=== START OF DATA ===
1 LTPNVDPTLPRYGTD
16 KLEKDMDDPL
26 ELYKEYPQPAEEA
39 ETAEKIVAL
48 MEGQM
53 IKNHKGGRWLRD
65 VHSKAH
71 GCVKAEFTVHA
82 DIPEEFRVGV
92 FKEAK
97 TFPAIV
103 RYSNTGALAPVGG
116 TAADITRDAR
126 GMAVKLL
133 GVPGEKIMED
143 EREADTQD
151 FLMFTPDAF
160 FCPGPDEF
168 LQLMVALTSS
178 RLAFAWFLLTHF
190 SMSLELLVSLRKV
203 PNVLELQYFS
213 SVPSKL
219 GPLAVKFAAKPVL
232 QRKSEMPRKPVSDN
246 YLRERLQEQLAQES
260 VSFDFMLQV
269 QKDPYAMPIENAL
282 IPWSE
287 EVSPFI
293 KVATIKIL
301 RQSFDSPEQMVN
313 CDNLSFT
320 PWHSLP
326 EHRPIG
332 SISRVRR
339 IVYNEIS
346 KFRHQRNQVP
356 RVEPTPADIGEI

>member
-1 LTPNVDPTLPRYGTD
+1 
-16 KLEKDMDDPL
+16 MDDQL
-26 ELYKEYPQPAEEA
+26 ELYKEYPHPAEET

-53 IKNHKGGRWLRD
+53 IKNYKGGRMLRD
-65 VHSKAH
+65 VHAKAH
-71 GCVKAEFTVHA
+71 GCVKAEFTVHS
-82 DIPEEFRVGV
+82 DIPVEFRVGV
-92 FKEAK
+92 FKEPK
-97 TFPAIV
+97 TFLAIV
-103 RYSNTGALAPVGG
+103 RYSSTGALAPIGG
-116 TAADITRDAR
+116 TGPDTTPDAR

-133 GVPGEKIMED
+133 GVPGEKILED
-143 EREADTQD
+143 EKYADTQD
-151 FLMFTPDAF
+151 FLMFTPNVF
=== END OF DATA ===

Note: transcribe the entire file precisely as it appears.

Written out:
1 LTPNVDPTLPRYGTD
16 KLEKDMDDPL
26 ELYKEYPQPAEEA
39 ETAEKIVAL
48 MEGQM
53 IKNHKGGRWLRD
65 VHSKAH
71 GCVKAEFTVHA
82 DIPEEFRVGV
92 FKEAK
97 TFPAIV
103 RYSNTGALAPVGG
116 TAADITRDAR
126 GMAVKLL
133 GVPGEKIMED
143 EREADTQD
151 FLMFTPDAF
160 FCPGPDEF
168 LQLMVALTSS
178 RLAFAWFLLTHF
190 SMSLELLVSLRKV
203 PNVLELQYFS
213 SVPSKL
219 GPLAVKFAAKPVL
232 QRKSEMPRKPVSDN
246 YLRERLQEQLAQES
260 VSFDFMLQV
269 QKDPYAMPIENAL
282 IPWSE
287 EVSPFI
293 KVATIKIL
301 RQSFDSPEQMVN
313 CDNLSFT
320 PWHSLP
326 EHRPIG
332 SISRVRR
339 IVYNEIS
346 KFRHQRNQVP
356 RVEPTPADIGEI

>member
-1 LTPNVDPTLPRYGTD
+1 
-16 KLEKDMDDPL
+16 MDDQL
-26 ELYKEYPQPAEEA
+26 ELYKEYPHPAEET

-53 IKNHKGGRWLRD
+53 IKNYKGGRMLRD
-65 VHSKAH
+65 VHAKAH
-71 GCVKAEFTVHA
+71 GCVKAEFTVHS
-82 DIPEEFRVGV
+82 DIPVEFRVGV
-92 FKEAK
+92 FKEPK
-97 TFPAIV
+97 TFLAIV
-103 RYSNTGALAPVGG
+103 RYSSTGALAPIGG
-116 TAADITRDAR
+116 TGPDTTPDAR

-133 GVPGEKIMED
+133 GVPGEKILED
-143 EREADTQD
+143 EKYADTQD
-151 FLMFTPDAF
+151 FLMFTPNVF